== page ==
VESSEL REVIEW | Redbill III – Durable rescue boat for Western Australian waters
Marine Rescue Broome of Western Australia has taken delivery of a new rigid inflatable boat (RIB) from local builder Kirby Marine. Designed by New Zealand-based naval architecture firm Naiad Design of Australia’s The Whiskey Project Group, Redbill III was named in honour of Redbill, an old pearling boat that was built in Fremantle in 1903 and was lost during Tropical Cyclone Rosita in 2000.
This is now the second vessel in the Marine Rescue Broome fleet, sailing alongside a 7.6-metre vessel named Ibis. The newer vessel was manufactured as part of a AU$4 million (US$2.68 million) contract to construct vessels for the state’s volunteer Marine Rescue service.
The new boat measures 10 metres long and is powered by two Yamaha outboard engines that each produce 316 kW. A keel height of 0.4 metres allows the boat to be launched directly from shore at low tide, ensuring quicker responses to rescue calls.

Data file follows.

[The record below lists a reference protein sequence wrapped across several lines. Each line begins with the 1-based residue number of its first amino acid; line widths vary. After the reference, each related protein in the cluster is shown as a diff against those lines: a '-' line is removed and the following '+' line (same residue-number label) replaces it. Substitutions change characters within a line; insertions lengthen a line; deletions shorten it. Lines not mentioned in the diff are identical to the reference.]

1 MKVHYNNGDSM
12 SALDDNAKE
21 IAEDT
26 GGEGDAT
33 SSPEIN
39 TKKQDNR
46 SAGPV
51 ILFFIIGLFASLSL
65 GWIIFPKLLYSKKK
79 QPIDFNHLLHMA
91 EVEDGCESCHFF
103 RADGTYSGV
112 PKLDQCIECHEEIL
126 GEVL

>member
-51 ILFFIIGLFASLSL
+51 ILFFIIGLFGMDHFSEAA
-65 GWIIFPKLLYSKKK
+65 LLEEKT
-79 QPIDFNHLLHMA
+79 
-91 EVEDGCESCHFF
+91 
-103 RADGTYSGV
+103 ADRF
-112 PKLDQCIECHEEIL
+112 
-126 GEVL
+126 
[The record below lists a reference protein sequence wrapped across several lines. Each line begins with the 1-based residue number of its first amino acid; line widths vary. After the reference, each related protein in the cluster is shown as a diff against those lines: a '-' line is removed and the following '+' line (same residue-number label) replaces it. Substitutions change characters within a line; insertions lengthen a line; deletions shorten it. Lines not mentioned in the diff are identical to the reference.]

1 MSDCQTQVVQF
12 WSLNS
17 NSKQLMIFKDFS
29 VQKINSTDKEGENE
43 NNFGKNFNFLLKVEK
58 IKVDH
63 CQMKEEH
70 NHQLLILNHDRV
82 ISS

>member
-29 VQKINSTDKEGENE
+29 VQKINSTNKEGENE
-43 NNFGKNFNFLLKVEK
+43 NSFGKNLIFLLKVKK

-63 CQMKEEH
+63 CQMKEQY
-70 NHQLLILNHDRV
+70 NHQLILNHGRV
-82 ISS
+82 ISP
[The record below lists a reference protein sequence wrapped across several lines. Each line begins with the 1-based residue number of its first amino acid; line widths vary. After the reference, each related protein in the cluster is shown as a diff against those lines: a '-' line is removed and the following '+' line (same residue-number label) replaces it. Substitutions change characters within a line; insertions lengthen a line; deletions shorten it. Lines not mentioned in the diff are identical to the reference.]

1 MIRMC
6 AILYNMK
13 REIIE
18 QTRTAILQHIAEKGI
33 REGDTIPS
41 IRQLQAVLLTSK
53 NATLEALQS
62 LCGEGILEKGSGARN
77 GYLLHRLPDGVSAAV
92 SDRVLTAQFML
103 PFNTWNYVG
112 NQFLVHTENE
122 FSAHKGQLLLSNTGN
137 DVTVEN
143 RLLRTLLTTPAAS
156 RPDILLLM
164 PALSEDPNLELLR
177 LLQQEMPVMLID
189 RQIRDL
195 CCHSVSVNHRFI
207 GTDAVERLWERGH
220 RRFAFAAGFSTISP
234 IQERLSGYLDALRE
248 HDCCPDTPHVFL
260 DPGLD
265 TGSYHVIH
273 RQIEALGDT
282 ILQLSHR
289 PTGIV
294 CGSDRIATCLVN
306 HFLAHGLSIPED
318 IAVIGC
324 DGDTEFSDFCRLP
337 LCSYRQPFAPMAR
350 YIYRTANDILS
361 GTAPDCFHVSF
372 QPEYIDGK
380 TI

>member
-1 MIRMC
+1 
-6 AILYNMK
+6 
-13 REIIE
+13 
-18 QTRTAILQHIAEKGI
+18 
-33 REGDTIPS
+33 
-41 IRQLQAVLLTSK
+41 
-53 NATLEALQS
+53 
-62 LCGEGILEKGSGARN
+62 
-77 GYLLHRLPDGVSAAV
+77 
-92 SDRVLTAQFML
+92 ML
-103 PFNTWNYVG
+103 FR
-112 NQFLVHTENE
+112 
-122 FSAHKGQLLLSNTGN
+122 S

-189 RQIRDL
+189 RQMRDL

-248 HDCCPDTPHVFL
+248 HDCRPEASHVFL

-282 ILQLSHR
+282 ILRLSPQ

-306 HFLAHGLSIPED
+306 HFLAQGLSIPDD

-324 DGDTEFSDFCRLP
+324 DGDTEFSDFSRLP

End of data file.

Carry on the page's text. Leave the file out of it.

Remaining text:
The RIB also has an open cabin and a tri-axle trailer that allows for beach launching. This design feature was suggested by volunteers from Marine Rescue Broome to ensure that the boat was suited to the operating conditions of the region.
Redbill III is also fitted with a Simrad radar, a Teledyne FLIR rotating thermal camera, and a radio direction finder for locating emergency position indicating radio beacons (EPIRBs).
|Type of vessel:||RIB – Search and rescue|
|Owner:||Marine Rescue Broome, Australia|
|Designer:||Naiad Design, New Zealand|
|Builder:||Kirby Marine, Australia|
|Length overall:||10 metres|
|Main engines:||2 x Yamaha outboards, each 316 kW|
|Night vision:||Teledyne FLIR|
|Other electronics:||Radio direction finder|
|Operational area:||Western Australia|